We all know there's a pharma gold rush into cancer meds. They're the fastest growing segment of the market by far, and every major drugmaker wants a piece of it. And now Pfizer is saying that it's planning a big-time land grab, aiming to grow its oncology sales tenfold by 2018--and become the third-largest purveyor of cancer meds, up from seventh now, Bloomberg reports.
Let's do the math: Pfizer posted $2.5 billion in cancer sales in 2008. Over the next ten years, it wants to boost that number to ten times that amount, or some $25 billion. That's more than the GDP of Panama.
How to achieve such massive growth? Partly via R&D, of course; Bloomberg notes that a quarter of Pfizer's 100 meds in human testing are cancer drugs, and in buying Wyeth it will get six more. And then there's organic growth; oncology drug sales grew by 11.3 percent from 2007 to 2008. If that continues, and Pfizer captures a fair share of it, then that would account for a little less than half of its growth goal.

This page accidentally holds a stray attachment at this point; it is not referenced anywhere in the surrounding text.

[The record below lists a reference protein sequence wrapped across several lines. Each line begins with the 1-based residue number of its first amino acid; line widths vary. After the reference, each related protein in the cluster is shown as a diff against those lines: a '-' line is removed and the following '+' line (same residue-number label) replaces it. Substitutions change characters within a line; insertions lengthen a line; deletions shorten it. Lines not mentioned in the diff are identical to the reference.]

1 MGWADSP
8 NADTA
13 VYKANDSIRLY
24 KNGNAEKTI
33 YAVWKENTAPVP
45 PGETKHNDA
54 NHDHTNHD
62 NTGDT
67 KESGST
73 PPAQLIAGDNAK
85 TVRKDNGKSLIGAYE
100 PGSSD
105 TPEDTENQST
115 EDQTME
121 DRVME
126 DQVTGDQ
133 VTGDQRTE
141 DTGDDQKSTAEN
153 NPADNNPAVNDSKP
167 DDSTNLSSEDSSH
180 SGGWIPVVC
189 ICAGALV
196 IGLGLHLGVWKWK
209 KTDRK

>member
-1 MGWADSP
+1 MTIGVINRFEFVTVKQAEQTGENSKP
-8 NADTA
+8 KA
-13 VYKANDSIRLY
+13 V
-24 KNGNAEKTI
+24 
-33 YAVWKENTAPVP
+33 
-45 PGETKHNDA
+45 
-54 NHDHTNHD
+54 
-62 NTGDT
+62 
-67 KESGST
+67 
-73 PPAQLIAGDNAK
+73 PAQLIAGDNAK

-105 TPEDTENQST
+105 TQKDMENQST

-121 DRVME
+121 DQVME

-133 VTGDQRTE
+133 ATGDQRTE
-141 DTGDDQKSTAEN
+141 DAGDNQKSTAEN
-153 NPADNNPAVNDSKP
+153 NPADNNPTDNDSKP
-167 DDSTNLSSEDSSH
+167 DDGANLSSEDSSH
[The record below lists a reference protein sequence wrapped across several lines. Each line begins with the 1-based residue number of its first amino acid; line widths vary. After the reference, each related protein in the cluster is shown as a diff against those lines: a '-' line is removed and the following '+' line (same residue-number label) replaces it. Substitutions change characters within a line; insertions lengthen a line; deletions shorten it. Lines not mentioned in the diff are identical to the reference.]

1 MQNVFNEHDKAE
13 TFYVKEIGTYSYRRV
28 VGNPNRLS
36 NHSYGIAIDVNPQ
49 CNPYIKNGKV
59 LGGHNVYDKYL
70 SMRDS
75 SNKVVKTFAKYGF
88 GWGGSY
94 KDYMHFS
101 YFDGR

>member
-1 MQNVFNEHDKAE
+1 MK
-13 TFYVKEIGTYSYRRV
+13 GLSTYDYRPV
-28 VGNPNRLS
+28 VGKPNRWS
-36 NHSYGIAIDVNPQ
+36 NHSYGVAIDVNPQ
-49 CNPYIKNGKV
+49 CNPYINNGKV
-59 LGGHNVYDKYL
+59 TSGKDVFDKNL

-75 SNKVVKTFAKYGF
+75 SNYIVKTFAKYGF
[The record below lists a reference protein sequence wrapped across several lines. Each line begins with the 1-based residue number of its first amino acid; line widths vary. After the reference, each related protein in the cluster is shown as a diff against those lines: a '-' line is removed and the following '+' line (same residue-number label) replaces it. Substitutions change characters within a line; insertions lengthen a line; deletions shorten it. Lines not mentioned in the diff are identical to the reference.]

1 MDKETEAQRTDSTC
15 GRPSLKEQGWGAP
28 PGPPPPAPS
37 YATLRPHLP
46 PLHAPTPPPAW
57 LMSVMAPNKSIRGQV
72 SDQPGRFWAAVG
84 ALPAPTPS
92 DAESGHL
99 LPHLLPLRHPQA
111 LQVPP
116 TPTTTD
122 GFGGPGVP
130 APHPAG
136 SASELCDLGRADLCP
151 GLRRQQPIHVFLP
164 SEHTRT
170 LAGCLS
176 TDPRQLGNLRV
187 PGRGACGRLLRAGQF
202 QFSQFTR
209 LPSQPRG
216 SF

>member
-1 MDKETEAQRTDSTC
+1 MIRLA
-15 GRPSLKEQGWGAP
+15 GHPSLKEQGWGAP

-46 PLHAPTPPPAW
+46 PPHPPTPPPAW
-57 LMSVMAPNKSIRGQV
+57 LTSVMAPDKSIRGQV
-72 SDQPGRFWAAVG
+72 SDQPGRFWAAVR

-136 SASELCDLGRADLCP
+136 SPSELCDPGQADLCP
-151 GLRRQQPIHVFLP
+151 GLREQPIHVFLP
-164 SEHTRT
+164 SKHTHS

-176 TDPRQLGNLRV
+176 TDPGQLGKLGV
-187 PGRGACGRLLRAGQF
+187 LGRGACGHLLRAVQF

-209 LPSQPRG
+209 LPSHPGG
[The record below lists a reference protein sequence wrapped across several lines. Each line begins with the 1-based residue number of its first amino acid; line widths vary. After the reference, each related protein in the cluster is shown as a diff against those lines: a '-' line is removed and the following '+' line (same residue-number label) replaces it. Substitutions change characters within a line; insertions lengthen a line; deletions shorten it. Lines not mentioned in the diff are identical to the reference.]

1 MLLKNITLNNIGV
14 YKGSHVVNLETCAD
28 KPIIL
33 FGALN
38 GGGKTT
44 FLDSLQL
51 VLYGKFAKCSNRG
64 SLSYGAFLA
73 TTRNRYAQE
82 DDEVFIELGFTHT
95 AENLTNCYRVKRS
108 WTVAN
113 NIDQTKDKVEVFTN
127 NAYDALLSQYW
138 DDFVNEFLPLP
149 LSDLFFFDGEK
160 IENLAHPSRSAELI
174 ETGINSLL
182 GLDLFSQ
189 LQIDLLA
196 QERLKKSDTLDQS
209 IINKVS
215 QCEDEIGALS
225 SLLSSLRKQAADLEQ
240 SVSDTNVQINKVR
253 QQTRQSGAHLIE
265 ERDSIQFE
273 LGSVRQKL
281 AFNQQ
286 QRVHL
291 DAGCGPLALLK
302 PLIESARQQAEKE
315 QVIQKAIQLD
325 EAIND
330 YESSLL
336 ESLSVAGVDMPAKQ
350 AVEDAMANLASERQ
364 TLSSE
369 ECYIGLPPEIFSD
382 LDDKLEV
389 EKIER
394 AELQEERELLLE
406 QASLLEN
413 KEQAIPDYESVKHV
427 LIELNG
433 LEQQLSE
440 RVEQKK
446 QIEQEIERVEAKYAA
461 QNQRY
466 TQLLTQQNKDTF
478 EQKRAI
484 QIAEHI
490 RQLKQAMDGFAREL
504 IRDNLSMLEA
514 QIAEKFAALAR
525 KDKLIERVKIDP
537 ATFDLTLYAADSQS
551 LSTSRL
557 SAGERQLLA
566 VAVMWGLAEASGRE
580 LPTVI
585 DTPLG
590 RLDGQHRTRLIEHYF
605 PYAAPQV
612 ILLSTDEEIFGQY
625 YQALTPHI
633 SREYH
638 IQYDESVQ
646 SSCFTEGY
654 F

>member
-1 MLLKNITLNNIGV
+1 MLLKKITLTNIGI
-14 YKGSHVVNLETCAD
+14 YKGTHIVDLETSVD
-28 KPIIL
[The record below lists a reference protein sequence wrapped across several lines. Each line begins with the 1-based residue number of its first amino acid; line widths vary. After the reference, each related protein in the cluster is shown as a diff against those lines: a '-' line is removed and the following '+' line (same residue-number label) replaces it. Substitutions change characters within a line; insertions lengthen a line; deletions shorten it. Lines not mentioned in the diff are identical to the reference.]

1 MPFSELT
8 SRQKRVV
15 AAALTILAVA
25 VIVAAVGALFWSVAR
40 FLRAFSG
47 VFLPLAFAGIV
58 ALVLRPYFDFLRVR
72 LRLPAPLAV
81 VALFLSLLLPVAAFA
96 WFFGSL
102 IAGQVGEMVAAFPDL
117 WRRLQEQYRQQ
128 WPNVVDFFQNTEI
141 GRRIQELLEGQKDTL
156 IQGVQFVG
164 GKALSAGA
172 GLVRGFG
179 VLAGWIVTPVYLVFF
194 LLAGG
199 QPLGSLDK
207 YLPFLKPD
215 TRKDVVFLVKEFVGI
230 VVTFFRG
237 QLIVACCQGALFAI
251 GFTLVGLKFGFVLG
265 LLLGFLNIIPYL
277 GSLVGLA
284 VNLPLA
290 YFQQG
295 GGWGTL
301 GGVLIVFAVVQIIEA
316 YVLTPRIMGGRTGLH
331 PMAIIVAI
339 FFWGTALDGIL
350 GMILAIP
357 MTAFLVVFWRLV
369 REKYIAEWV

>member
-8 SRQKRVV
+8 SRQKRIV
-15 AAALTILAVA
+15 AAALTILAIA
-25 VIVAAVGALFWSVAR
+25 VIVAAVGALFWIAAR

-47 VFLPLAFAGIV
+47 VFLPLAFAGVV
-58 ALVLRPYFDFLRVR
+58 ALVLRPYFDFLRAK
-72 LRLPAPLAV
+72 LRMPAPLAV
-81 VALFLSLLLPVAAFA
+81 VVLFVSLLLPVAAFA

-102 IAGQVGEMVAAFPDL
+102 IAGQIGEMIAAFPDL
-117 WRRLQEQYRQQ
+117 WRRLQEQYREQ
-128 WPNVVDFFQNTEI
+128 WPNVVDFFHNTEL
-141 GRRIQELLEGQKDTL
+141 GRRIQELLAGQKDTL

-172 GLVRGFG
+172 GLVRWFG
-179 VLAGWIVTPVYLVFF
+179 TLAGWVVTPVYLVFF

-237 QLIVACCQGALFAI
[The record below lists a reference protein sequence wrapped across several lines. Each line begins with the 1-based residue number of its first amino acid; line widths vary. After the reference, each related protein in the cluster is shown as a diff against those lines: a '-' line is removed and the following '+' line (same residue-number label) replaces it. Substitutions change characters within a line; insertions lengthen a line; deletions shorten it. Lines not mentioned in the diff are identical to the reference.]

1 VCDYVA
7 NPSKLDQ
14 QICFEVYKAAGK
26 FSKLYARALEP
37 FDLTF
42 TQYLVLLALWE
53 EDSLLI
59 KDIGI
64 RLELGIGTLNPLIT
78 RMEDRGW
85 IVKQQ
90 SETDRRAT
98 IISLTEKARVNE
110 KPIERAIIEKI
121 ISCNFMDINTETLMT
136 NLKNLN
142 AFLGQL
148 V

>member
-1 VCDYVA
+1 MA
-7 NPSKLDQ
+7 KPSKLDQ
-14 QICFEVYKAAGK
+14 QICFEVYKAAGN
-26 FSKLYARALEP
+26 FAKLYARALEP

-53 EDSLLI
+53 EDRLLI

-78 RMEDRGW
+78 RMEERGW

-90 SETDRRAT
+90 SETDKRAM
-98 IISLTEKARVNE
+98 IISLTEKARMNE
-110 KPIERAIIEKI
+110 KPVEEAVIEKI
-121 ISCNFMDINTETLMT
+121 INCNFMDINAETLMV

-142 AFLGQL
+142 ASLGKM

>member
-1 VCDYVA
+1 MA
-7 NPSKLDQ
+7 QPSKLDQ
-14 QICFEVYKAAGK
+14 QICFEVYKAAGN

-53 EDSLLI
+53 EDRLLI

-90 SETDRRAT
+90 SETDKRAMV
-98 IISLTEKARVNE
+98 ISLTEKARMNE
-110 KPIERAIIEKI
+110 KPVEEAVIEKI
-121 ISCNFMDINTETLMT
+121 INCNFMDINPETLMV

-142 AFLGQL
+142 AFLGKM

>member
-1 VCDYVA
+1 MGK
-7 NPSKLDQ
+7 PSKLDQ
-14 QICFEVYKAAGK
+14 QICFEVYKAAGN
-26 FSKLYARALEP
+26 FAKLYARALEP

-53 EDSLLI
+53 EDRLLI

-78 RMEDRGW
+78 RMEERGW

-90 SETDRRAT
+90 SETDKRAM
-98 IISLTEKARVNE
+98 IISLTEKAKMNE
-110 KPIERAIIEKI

While Andreas Penk, president of Pfizer's European cancer business, was throwing around big numbers in Berlin, CEO Jeff Kindler (photo) stopped by BusinessWeek for a quick interview. He didn't mention the cancer goal, but he did say the company wants 12 years of exclusivity on biologics--including cutting-edge cancer treatments. And he promised that Pfizer has learned its lesson about megamergers throwing off R&D. We'll have to wait and see how those efforts pan out.
ALSO: Pfizer released an open letter to the people of the Phillipines, expressing concern over accusations that it tried to bribe the government to forego retail price cuts. Report